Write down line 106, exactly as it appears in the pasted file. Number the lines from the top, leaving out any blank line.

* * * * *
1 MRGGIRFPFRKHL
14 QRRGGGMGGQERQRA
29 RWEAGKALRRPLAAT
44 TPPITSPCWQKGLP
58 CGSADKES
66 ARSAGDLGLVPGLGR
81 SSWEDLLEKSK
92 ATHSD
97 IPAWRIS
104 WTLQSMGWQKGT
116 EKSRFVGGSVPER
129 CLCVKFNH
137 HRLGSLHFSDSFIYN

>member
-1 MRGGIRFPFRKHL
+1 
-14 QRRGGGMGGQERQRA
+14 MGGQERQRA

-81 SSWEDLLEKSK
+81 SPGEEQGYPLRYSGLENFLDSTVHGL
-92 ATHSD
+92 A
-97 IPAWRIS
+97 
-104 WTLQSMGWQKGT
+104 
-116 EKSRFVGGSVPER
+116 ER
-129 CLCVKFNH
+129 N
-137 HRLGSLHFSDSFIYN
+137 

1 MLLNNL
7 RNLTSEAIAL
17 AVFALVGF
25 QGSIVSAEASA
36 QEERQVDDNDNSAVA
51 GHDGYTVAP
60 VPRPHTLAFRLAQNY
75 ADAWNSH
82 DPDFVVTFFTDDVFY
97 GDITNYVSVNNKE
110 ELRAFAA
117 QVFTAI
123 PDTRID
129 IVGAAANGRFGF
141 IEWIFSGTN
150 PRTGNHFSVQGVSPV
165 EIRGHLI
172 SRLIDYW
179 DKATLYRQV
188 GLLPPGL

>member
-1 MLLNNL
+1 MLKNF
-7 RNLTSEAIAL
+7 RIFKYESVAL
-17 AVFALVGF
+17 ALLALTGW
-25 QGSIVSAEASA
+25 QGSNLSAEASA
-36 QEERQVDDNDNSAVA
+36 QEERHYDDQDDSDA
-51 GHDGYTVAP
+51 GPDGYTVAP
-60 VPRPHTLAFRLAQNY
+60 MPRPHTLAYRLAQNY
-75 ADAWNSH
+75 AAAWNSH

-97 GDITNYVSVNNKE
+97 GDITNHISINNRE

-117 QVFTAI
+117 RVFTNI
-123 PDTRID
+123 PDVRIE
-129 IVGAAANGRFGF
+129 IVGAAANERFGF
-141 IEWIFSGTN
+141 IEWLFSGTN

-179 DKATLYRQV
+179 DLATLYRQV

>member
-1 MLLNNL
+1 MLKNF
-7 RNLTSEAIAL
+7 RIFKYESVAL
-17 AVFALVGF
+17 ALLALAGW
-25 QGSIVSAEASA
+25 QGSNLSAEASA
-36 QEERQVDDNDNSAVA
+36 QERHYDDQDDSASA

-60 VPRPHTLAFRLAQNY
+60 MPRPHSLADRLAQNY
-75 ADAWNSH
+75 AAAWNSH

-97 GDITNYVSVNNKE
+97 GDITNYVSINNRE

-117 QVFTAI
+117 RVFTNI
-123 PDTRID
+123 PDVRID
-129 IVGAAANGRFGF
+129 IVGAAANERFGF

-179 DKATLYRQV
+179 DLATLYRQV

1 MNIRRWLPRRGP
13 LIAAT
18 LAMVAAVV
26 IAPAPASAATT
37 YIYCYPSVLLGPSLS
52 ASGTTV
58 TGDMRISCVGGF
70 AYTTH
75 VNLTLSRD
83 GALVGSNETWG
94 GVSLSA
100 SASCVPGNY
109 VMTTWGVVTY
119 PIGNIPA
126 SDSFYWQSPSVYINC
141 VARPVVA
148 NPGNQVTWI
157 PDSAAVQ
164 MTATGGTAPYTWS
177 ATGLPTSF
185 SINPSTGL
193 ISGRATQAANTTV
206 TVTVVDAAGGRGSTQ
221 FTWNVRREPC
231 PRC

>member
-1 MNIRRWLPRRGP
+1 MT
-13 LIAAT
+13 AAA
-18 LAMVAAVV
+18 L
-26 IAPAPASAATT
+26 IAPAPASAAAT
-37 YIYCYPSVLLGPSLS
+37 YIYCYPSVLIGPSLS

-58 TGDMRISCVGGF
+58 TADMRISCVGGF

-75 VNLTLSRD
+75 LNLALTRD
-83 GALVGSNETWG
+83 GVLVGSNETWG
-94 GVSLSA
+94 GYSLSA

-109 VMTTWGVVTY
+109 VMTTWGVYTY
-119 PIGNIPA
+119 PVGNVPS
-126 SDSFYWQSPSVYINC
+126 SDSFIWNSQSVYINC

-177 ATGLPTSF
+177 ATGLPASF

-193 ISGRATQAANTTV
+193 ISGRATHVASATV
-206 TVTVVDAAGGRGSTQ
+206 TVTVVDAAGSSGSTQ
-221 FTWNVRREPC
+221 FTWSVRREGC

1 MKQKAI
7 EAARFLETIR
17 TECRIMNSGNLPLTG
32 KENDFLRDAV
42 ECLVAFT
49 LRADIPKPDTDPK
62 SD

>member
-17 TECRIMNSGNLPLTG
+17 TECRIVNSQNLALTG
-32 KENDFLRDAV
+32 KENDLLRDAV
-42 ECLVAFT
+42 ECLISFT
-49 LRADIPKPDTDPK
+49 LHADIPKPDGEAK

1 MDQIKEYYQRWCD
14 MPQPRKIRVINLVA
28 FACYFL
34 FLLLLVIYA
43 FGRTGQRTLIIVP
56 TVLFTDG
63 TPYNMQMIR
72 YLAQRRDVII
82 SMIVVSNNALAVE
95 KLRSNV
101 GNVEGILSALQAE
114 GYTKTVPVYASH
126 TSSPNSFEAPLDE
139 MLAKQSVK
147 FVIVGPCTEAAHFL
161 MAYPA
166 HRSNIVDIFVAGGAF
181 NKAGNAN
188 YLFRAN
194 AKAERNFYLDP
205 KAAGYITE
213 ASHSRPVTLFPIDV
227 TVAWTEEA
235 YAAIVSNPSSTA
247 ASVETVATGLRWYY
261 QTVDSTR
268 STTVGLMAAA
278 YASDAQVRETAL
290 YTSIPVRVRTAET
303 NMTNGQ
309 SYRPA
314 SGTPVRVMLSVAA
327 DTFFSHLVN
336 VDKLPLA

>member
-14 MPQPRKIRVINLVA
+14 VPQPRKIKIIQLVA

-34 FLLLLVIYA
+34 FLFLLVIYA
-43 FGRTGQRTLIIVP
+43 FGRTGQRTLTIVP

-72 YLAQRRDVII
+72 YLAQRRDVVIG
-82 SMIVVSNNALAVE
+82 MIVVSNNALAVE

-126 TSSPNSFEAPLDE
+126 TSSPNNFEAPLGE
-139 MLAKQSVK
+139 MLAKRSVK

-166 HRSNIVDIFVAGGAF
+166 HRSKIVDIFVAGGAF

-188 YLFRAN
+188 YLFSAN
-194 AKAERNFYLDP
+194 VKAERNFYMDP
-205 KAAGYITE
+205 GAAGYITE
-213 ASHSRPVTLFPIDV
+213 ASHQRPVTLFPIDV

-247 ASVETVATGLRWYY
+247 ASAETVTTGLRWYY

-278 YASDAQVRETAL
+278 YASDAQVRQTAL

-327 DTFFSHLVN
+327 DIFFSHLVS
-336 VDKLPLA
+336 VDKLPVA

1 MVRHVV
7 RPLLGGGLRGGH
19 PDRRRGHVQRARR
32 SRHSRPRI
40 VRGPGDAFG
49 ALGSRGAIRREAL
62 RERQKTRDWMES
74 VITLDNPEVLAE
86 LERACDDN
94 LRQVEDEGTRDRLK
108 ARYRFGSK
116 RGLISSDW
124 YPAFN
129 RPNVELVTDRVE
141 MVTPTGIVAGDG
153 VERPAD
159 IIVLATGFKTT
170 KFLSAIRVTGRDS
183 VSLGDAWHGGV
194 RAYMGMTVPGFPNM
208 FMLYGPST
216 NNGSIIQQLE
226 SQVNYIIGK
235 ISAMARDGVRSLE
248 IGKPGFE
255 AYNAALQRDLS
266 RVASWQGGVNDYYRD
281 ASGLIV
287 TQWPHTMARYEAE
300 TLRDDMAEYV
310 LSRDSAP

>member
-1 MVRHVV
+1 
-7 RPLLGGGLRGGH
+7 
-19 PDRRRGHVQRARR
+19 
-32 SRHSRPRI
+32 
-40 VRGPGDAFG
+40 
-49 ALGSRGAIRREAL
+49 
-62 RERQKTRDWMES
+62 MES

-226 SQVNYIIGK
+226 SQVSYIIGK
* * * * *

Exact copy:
+179 DLATLYRQV